Where services are alleged to be provided to justify the imposition of the fee, the Court has examined the enactmentSteamship Co. v. Portwardens, supra, and looked for actual services as opposed to the functions of government as a wholeId.; Harman v. City of Chicago, 147 U.S. 396, 13 S.Ct. 306 (1893).
In Clyde Mallory Lines v. State of Alabama, supra, the Court upheld the imposition of a reasonable harbor fee of $7.50 for all vessels "500 tons and over." 56 S.Ct. at 195. The Supreme Court of Alabama found the fee was a charge for policing the harbor under rules adopted by the state including fire protection. The Supreme Court agreed and declared that a reasonable charge for a general service to all who use the harbor was not "within the historic meaning of the phrase 'duty of tonnage' nor the purpose of the constitutional prohibition." 56 S.Ct. at 197. The Court further held the fee used to defray the cost of a "purely local regulation of harbor traffic" is not an objectionable burden on commerce. Id.
Where, as here, the fee does not relate to services that are essential to navigation by water and is based upon entry or presence in a harbor or other territorial waters, it is impermissible and can not stand. Parkersburg Ohio River Transp. Co. v. City of Parkersburg, 107 U.S. 691, 2 S.Ct. 732 (1883).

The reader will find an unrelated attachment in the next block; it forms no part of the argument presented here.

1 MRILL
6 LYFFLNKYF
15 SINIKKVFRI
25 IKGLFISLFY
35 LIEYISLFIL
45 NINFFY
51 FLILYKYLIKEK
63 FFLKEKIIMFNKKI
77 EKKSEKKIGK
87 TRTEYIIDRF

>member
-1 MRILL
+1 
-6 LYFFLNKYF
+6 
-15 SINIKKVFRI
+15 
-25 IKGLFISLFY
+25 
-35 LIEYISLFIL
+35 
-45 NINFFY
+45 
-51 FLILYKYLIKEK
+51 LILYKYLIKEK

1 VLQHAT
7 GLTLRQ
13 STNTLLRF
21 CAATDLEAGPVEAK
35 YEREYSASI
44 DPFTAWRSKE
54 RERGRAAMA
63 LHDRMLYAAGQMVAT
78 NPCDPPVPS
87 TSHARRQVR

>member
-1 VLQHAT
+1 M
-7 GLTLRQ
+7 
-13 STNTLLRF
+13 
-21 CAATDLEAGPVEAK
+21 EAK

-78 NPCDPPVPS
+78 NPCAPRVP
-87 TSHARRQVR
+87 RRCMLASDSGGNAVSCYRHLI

The State does not offer any such construction upon the statute to save its constitutionality. Indeed, the state likens the payment of an annual registration fee to that of a one-time use or sales tax. This comparison is without merit and ignores the fact that the "All Maine Woman" is home ported in Massachusetts. Further, the distribution of funds collected by this fee pursuant to § 46-22-18 anticipates that a portion of the revenue collected from in-state residents is to be distributed to the cities and towns in lieu of property taxes. The Court notes the defendant is a resident of Rhode Island.
The Court therefore finds the imposition of a fee upon the vessel simply due to its presence in Rhode Island waters for more than 90 days to be a tonnage tax and an impermissible burden upon interstate commerce.
The Court further declares that portion of § 46-22-4(b) which requires federally documented vessels engaged in interstate commerce to register with the State of Rhode Island § 46-22-4(b) to be unconstitutional, and null and void.
This matter is dismissed. Counsel shall prepare an order consistent with this decision.